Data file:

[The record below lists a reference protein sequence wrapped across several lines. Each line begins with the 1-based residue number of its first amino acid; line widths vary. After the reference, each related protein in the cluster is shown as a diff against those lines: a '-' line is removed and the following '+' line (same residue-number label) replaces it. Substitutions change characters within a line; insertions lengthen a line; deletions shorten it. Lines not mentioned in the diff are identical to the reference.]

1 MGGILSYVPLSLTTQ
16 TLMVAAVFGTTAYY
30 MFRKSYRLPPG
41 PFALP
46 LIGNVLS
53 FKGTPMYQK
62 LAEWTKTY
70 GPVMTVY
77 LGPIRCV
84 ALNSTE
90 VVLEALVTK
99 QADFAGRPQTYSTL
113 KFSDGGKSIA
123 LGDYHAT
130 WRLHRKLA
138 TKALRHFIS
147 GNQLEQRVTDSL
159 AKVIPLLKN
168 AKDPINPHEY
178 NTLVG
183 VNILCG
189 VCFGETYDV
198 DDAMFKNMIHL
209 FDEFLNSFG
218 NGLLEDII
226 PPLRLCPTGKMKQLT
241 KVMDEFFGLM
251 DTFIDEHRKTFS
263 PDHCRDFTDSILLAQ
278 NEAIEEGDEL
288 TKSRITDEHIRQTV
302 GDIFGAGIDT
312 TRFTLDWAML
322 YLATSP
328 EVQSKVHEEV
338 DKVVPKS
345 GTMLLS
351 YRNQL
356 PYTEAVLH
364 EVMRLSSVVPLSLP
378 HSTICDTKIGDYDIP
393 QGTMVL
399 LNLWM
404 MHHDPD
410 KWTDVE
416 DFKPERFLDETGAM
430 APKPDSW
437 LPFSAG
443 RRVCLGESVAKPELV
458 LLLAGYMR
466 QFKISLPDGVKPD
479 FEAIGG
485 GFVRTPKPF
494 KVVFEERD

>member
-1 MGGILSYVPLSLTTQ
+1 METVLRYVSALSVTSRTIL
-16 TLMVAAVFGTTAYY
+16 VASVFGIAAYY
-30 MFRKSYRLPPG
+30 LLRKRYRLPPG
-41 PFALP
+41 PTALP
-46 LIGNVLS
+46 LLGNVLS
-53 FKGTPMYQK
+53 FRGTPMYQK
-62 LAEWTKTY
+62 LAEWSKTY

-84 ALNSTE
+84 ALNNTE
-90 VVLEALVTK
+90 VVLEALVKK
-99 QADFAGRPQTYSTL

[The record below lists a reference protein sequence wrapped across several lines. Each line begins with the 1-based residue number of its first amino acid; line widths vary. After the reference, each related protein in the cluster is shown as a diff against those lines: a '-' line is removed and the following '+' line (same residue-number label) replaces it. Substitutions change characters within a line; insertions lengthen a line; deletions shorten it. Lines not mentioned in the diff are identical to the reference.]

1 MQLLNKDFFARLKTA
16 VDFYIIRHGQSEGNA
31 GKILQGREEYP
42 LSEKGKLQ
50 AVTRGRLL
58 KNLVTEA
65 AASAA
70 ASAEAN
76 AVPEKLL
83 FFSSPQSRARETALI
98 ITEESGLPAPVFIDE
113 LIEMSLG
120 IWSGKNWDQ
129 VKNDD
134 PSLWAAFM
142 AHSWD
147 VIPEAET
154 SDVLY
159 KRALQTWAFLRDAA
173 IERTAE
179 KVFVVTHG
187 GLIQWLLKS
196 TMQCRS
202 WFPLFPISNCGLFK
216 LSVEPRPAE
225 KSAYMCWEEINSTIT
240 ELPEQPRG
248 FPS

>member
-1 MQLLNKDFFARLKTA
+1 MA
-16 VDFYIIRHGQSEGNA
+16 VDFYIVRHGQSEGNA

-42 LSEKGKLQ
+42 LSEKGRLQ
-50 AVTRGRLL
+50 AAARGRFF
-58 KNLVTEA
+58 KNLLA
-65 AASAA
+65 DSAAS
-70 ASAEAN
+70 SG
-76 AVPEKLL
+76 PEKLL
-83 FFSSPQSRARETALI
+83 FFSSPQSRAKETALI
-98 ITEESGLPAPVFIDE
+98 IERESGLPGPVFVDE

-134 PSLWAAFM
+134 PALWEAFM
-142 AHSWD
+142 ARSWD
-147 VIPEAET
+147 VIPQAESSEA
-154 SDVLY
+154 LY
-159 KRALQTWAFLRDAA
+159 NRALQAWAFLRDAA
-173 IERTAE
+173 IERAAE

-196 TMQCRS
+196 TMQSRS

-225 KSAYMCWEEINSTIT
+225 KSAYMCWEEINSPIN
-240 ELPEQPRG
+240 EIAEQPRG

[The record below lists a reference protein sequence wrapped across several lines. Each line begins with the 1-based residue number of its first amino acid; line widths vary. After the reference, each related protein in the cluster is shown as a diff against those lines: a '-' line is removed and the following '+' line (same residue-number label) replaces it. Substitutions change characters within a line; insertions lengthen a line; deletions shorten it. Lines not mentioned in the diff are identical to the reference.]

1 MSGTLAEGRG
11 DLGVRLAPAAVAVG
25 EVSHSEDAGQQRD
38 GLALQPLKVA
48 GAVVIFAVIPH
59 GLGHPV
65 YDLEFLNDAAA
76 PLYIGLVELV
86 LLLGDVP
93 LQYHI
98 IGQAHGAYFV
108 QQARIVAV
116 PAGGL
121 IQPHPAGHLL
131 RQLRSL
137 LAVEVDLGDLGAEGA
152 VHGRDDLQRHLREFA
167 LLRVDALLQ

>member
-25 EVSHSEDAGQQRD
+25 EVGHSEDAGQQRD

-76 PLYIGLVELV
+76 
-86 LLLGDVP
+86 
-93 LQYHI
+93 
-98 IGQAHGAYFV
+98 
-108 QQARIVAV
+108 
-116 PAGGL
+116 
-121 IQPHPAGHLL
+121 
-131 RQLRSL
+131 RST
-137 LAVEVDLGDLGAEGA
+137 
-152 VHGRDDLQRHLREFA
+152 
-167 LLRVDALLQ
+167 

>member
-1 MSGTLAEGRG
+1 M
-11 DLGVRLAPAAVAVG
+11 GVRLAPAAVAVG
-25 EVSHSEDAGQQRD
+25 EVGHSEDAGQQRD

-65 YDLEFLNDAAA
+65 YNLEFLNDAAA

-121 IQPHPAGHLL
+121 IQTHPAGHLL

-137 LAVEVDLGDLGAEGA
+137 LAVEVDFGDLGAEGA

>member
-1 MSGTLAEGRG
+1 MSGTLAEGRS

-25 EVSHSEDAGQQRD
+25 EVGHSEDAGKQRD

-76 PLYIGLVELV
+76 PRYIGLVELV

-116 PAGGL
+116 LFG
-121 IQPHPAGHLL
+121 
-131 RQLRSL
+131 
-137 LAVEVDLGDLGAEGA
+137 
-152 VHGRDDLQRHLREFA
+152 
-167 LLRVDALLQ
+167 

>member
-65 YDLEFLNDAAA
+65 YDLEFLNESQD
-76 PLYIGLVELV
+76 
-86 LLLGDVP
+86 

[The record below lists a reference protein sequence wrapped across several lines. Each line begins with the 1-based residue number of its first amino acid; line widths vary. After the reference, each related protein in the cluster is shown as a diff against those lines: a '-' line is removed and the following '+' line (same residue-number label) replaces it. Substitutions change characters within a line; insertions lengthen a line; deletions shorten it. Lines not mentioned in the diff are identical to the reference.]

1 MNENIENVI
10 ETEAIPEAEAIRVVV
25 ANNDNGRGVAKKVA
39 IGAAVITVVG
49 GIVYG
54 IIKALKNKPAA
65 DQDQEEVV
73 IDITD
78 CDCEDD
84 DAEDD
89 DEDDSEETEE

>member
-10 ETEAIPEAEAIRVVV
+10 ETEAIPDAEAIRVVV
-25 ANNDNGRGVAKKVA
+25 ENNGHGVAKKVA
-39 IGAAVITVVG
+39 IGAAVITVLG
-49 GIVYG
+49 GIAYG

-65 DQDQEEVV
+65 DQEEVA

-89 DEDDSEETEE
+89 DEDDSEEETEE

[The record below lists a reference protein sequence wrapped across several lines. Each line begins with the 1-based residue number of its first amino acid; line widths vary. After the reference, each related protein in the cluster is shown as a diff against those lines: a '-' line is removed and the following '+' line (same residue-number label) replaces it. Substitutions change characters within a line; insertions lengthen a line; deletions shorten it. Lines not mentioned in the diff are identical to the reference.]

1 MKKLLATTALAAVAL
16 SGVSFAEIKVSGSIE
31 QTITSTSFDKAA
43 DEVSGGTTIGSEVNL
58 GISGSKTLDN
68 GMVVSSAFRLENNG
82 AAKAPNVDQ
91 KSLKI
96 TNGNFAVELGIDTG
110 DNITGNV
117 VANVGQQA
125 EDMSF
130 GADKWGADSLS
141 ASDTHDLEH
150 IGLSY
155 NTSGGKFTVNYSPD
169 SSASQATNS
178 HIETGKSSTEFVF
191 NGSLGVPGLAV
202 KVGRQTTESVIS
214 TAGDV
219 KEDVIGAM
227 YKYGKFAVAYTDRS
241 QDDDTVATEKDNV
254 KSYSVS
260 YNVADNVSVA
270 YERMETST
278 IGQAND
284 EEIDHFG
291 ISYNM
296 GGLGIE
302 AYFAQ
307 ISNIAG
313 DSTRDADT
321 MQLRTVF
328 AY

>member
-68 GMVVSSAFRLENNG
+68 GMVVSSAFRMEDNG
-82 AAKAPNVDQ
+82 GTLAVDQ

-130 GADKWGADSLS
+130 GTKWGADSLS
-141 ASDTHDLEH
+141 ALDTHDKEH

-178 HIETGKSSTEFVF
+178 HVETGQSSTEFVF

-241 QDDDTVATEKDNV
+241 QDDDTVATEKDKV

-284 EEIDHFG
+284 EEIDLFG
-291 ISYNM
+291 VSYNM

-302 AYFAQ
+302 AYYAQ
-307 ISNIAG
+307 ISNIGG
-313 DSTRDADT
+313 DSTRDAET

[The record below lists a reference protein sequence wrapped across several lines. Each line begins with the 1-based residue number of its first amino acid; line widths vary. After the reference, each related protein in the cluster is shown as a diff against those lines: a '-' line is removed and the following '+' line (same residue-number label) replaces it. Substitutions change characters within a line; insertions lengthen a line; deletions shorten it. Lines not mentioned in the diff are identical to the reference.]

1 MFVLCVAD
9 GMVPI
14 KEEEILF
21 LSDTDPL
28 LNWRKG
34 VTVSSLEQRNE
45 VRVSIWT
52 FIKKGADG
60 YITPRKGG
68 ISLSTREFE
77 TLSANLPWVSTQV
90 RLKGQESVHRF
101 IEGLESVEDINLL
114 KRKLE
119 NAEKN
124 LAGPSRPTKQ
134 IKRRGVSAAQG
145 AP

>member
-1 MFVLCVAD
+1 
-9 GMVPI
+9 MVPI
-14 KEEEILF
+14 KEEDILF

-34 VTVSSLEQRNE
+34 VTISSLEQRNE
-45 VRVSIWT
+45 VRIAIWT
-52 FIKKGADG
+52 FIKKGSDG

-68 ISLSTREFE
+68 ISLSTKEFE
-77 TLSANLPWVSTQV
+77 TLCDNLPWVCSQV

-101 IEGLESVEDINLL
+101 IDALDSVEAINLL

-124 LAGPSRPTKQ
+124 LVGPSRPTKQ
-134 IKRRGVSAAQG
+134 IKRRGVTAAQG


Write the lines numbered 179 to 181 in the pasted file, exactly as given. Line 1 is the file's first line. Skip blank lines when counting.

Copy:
+121 
-131 RQLRSL
+131 RST